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Writing is a rather solitary activity.  One sits for hours on end with a keyboard, a notepad, or if one is feeling nostalgic a typewriter.  It’s hard to chat and react to the outside world when one is interacting so heavily with an inner world.  There’s another word for that if one isn’t published or doesn’t have very creative friends and acquaintances: crazy.  To be a writer is to develop a useful kind of schizophrenia where the hallucinations serve a purpose and hopefully confine themselves to the times and places the writer has set aside to craft his or her narratives.

This is why other writers — and TV shows/movies/comedy sketches/etc., which are of course composed by writers — so often make fun of the “writer” who camps out in coffeehouses or attends numerous writing clubs with a satchelful of angsty poetry, a scarf, and a beret.  Unless one lives with half a dozen roommates or has really just decided he or she has to sacrifice productivity for the illusion of human contact for a few hours, a coffee shop is a poor place to set up office.  People come, people go, people complain loudly, people talk on cell phones, people try to snoop over your shoulder, people ask if they can sit at your table or borrow the other chair(s).  In other words, people constantly interrupt the stream of inner voices and ideas.  It also is much easier to make the rest of the world believe you to be a “crazy person” rather than a “writer” if you are sitting alone at a table talking to yourself to work out a piece of annoying dialogue or are staring off into space for long stretches of time trying to envision how one character or another would really behave in the situation in which you’ve decided to stick him/her.

I’ve tried writing nonfiction stuff out in the world, too, just because when you’ve been locked in your study staring at piles of research for days and weeks at a time, you crave people but feel your deadlines.  Personally, I found that the number of distractions and spotty internet connections did nothing to help me sort out the three dozen sources from two different disciplines needed to finish my thesis.

Maybe it’s just me.

For the record, I did manage to publish something once, many years ago.  It was a short story in an online mystery rag that has likely long since died its last mysterious death.  There’s a difference, though, between a writer and an author.  A writer is one who writes.  It says so in the dictionary.  An author is one who has garnered enough approval, funds, or connections to publish something.  An obscure author is about 99% of authors, including for long periods of time anyway, people like Nora Zeale Hurston, who didn’t really get the recognition and sales until it really stopped being all that useful for her as a person.  Then there are the authors who received their kudos while alive, but have since fallen out of print and consciousness (numerous Newberry award winners come to mind).  Online nonsense aside, I don’t consider myself an author, and I’m probably only a writer about 3-4 months total out of the year.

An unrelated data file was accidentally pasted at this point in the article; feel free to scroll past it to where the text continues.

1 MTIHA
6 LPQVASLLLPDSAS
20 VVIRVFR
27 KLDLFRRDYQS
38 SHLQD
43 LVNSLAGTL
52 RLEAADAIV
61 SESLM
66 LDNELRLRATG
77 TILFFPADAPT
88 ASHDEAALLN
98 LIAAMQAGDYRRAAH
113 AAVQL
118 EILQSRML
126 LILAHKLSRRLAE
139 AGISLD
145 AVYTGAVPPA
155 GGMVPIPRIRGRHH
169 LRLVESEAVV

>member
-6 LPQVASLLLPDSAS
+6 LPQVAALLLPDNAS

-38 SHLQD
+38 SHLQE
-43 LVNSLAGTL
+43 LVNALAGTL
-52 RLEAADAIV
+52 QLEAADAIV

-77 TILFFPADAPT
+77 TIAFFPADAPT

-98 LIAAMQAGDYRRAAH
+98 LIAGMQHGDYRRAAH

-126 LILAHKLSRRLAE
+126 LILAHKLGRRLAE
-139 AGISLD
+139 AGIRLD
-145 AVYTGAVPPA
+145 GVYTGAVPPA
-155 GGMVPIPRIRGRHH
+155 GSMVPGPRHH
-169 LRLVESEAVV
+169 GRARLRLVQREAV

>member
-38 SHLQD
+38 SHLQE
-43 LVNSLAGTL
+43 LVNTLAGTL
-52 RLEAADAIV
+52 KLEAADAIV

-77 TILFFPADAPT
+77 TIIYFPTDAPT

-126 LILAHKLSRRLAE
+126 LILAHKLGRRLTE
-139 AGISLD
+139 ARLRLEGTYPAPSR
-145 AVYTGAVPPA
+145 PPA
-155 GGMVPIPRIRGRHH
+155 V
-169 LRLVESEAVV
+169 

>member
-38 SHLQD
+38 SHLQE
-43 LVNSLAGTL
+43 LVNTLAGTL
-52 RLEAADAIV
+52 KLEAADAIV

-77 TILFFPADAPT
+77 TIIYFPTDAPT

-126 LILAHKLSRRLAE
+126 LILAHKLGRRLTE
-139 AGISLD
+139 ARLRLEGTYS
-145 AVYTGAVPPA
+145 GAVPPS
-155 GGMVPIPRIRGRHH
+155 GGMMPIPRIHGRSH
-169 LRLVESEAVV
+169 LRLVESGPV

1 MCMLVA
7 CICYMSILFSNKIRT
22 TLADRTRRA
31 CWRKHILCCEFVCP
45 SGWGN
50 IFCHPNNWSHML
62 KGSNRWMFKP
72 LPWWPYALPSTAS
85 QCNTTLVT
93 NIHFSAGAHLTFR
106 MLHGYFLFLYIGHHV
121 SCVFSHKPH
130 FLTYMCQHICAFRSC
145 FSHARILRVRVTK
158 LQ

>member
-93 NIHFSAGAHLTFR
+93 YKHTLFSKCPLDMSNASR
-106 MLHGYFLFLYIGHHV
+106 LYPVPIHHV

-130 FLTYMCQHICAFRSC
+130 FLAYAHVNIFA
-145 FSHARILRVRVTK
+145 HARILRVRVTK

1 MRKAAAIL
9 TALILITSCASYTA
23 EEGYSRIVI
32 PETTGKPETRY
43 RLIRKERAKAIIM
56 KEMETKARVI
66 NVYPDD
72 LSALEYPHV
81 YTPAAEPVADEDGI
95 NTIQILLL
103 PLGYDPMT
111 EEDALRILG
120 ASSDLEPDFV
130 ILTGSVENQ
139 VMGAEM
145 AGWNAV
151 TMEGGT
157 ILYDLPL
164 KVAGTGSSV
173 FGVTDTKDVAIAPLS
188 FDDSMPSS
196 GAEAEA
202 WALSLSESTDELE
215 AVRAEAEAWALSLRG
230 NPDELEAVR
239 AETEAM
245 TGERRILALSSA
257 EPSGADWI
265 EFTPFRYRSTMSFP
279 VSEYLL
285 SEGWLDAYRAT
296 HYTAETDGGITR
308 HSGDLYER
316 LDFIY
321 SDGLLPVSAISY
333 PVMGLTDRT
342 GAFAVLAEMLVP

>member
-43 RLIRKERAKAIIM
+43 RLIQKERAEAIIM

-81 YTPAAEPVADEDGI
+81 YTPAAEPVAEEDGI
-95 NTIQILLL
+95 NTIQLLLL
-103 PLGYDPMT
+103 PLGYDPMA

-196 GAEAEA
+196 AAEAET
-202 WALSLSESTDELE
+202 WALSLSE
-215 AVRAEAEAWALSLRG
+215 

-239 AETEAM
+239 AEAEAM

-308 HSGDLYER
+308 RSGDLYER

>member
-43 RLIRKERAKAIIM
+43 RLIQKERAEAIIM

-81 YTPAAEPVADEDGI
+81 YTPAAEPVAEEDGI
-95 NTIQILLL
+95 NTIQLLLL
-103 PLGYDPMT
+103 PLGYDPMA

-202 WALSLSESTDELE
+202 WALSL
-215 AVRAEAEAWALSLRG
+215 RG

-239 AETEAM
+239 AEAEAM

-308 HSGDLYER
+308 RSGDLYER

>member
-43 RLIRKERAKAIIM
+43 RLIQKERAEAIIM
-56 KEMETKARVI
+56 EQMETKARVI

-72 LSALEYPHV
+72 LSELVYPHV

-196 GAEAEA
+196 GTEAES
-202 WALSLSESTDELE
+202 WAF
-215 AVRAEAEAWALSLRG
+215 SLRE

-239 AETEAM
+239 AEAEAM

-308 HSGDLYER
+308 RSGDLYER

I’m a writer when the voices of the characters tell me to be a writer, when the ideas and dialogue snatches, and random research collide and tell me to get it down before it disappears.  For that reason, I may never be an author.  I probably lack the discipline, though many writers have admitted to spending time sketching out plots or obsessing over dates or scattering a wall with notecards; following cops or bartenders or truck drivers; or researching 18th century architecture or the secret lives of milkmaids or the inner workings of terror cells.

I’m also a reader, a photographer, a gardener, a painter, and a baker when the mood strikes me.  Almost all of these tend to be solitary activities.  I meet with a book club once a month and I discuss novels and nonfiction with my coworkers fairly often, but the act of reading is one best done alone.  Even photographers who shoot (photographically-speaking) people, tend to spend hours developing or uploading, printing or editing the fruits of their shutter-clicking labor alone (and at one time, they did so largely in the dark).

I’d probably be a better gardener, painter, photographer or baker if I focused on the one hobby and let the others fall away.  Apparently though, at the heart of it all, I’m a writer.  I find stories in photos as I shoot, edit, and print them.  I work out dialogue while weeding.  I contemplate plot twists while rolling dough.  I let the smells of oil paints connect distant bits of flotsam in my head.  While reading, I savor language and information from various fields of study and distant geography.

Perhaps one day, I’ll seek publication and let my characters be with other people.

In the meantime, I’m not lonley (and after spending all week with a classroom full of kids, a little alone time is a good thing).